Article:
I am not affiliated with this company in any way, but I know from my previous work on Expedia's travel boards that this is legitimate. Many people have saved a great deal of money with these books. You pay $99.95 for the coupon books and tours are two for one or free. (Many tours and attractions have stipulations of course.) Most people that I have talked to about the coupon books were able to actually book the tours at the advertised price. On the more popular tours, book at least 2-3 months ahead of time. This could be particularly beneficial if you plan to stay close to the coast in Alaska, and you do not plan to rent a car. Look at "The deals" section on their web site and decide whether it is worth the money for you. I opted not to buy the book on my last trip. See if your desired tour is listed. You may be suprised!
This is the company line:
The Great Alaskan TourSaver offers Alaska's top-flight attractions. Everything in the book is either totally free or two-for-one. Airlines, cruise boats, railroads, attractions, tours, adventure trips, hotels, car rental companies and cultural trips all on a 2-for-1 basis. Additionally, there are more than 20 totally free offers including jetboat rides, museum passes, tours…even a glacier cruise!
Check them out!
You could save big bucks!
This is an essential brochure from the Haines visitors center. They will mail it to you.
Haines was a missionary settlement in 1901 when the US government established this World War I era milatary base. It was built in order to resolve the ongoing border dispute between the US and Canada. Most of the fort's building arrived by ship in peices and were asembled on foundation laboriously built using picks and shovels, aided by one man and a horse drawn scraper. The fort never saw military action, though service here was considered foreign duty.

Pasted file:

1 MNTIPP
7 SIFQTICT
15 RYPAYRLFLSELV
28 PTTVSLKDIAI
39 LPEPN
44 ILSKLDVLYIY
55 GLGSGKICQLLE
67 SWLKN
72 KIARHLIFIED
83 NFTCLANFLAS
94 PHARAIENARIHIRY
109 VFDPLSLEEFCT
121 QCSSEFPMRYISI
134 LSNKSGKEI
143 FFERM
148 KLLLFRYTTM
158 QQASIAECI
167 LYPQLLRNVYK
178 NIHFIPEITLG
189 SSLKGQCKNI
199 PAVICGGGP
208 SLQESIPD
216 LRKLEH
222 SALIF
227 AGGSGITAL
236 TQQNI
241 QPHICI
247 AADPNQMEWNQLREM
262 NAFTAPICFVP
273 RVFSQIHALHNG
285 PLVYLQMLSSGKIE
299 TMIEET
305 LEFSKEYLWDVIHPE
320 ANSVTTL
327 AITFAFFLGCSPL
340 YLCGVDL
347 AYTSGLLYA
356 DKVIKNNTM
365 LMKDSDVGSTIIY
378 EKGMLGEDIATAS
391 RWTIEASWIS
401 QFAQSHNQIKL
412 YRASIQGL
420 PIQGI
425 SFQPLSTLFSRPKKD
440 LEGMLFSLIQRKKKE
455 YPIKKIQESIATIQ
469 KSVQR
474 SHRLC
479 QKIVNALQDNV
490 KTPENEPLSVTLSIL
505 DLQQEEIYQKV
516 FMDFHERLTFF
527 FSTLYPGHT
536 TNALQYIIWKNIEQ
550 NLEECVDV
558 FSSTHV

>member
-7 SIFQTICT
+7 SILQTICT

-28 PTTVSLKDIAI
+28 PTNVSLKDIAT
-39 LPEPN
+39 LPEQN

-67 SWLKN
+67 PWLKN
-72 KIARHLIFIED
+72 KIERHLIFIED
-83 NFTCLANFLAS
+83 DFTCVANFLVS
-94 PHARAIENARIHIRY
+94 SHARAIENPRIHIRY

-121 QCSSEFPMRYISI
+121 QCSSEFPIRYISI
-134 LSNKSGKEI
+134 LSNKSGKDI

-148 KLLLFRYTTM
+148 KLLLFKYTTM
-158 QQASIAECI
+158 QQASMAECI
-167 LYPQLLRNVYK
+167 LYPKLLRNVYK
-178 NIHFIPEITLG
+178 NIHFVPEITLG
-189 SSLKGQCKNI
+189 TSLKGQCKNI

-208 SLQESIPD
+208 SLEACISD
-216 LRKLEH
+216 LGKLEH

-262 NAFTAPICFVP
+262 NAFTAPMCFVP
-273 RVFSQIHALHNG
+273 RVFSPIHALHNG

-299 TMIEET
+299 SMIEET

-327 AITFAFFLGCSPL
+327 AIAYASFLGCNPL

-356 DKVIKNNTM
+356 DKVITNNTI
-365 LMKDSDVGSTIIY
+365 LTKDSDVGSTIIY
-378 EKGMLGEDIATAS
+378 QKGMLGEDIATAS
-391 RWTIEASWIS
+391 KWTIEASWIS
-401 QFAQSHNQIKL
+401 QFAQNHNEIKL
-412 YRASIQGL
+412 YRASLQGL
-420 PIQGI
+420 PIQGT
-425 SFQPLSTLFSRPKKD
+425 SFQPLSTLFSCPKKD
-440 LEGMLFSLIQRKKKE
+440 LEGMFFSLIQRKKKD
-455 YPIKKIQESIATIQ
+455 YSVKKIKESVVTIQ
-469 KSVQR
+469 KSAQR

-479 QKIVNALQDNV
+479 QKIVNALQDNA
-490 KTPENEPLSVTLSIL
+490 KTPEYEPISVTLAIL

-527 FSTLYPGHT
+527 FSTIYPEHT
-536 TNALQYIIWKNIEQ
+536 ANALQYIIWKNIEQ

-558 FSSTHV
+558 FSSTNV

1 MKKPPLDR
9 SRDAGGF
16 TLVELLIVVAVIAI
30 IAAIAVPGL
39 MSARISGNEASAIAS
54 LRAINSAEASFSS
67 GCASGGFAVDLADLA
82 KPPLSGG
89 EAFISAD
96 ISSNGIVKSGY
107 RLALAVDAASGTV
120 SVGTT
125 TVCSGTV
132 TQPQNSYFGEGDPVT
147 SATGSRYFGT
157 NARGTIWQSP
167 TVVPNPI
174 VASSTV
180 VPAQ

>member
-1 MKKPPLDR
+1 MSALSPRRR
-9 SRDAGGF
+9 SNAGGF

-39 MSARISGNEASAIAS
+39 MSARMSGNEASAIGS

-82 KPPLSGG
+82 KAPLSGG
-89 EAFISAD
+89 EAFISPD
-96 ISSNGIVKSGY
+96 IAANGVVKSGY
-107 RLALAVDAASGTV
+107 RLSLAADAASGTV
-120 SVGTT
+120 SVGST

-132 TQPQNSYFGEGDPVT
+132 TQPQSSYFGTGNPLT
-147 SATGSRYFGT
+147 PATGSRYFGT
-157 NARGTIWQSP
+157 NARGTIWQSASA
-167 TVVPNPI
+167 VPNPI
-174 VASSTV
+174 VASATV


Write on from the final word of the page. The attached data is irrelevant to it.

Ft. Seward has to be one of the most scenic military bases ever constructed in the United States. The amazing thing about it is that it largely intact and in good repair. The buildings were bought as government surplus in 1947 by a group of WW II veterans. This group of veterans also left their legacy on the fort through preservation, organiziing native culture events such as the Native Arts Center, potlatch salmon bakes and the chilkat dancers, and opening the Hotel Halsingland. They were also instrumental in lobbying the state for the development of the Alaska Marine Highway.
The walking tour is a photgrapher's delight. There is something about these formal white buildings set against the backdop of glacier covered mountains and the Lynn Canal that is particularly appealing. Get the walking tour guide from the the visitor's center or your hotel. It is called "A Walking History Walking Tour of Ft. Wiilliam H. Seward".
Summer is almost here and then fall, in the fall Haines has some of the best wild mushroom picking around! I have picked chantrelles, boletes, hedgehogs and many more varieties. In the spring the morels are profuse, There are a lot of bears here so bring protection of some sort, gun or bear spray. And be alert at all times. While picking I have caught some nice cutthroat trout, seen amazing wildlife and have enjoyed the area very much.